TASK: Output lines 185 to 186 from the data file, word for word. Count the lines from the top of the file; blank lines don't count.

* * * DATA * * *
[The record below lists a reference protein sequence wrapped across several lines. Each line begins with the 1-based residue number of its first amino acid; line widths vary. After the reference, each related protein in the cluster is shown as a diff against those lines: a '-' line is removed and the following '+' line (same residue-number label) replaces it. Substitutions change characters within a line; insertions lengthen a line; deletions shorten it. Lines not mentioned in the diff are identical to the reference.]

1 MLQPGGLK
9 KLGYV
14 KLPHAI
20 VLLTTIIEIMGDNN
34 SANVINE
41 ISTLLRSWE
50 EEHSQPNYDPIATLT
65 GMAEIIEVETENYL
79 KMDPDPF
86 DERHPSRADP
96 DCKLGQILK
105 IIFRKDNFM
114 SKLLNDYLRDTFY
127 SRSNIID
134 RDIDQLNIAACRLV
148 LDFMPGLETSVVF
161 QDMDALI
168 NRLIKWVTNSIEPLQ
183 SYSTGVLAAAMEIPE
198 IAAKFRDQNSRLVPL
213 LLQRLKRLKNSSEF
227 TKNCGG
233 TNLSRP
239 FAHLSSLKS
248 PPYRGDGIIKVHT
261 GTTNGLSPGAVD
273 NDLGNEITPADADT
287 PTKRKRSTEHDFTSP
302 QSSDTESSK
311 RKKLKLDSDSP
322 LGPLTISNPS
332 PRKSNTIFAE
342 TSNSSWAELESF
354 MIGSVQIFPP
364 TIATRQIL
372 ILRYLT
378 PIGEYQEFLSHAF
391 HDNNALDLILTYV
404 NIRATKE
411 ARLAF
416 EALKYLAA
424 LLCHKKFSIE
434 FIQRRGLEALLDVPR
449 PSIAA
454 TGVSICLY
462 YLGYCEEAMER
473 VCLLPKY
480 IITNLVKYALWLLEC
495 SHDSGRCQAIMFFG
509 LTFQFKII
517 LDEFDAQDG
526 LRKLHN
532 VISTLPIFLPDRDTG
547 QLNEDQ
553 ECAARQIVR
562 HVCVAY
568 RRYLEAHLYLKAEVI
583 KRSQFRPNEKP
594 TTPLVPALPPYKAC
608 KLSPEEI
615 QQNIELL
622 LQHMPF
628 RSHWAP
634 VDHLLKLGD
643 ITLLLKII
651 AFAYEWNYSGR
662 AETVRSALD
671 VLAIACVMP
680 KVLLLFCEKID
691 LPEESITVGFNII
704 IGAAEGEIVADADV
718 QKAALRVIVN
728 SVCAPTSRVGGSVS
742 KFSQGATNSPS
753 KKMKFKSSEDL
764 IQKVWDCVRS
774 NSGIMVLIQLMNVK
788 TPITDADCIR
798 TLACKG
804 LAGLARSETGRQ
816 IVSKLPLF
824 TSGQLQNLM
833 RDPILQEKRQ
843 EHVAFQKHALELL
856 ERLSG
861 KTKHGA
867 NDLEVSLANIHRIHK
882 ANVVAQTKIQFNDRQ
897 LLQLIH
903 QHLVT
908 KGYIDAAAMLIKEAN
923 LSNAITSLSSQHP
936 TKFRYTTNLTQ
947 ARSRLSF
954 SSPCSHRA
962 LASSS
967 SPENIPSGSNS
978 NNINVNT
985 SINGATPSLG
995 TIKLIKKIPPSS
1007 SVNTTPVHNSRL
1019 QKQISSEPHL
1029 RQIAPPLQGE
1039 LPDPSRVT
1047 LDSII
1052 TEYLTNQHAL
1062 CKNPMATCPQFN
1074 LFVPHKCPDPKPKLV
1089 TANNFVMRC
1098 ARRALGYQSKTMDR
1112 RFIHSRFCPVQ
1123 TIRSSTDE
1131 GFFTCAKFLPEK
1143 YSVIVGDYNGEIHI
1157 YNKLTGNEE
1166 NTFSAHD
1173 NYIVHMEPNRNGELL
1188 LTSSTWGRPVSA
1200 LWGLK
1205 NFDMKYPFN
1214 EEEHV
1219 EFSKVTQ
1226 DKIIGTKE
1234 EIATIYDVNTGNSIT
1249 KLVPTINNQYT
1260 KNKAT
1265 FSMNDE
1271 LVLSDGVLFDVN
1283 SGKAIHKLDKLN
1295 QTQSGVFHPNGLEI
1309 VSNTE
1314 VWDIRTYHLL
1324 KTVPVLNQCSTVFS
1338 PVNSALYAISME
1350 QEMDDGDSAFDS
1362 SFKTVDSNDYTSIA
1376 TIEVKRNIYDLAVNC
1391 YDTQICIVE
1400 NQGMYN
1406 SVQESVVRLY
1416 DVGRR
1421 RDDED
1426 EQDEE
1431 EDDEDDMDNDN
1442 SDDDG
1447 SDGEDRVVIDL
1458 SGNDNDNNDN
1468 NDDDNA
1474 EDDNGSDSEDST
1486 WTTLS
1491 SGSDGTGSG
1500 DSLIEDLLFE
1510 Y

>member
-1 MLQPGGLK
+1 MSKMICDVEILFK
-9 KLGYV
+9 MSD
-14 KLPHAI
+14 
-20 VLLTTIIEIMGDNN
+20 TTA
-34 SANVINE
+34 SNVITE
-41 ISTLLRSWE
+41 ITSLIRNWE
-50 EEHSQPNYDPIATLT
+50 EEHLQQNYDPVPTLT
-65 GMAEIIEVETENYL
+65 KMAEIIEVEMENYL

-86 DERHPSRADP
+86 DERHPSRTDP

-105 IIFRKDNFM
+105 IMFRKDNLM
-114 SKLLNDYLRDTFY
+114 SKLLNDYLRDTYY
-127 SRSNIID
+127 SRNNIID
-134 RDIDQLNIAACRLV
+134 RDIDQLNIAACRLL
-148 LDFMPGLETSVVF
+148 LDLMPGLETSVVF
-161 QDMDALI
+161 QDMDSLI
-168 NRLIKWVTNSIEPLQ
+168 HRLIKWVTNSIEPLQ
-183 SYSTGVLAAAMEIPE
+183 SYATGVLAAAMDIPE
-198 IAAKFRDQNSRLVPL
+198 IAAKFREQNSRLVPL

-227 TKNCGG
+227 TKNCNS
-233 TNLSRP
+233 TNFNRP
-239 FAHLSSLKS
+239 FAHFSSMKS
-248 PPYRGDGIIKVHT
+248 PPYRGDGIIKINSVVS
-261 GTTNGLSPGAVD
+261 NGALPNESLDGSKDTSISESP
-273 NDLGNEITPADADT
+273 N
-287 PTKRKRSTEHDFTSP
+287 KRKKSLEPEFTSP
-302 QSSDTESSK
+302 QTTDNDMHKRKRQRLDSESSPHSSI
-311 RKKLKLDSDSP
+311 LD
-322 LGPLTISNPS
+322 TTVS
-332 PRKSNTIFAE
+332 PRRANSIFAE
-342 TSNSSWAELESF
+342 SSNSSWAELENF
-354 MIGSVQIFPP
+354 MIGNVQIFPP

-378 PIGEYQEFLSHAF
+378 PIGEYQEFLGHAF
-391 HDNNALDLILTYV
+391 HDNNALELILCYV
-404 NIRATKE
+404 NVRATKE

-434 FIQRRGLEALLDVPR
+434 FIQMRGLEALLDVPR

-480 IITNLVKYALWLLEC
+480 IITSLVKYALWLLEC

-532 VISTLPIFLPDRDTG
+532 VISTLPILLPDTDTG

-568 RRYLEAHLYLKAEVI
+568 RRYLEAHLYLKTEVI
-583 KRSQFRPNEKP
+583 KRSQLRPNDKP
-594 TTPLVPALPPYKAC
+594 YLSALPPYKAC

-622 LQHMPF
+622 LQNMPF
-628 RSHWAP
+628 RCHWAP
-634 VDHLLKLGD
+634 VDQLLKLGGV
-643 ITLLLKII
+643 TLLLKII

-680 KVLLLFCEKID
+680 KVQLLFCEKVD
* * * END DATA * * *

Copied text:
+161 QDMDSLI
-168 NRLIKWVTNSIEPLQ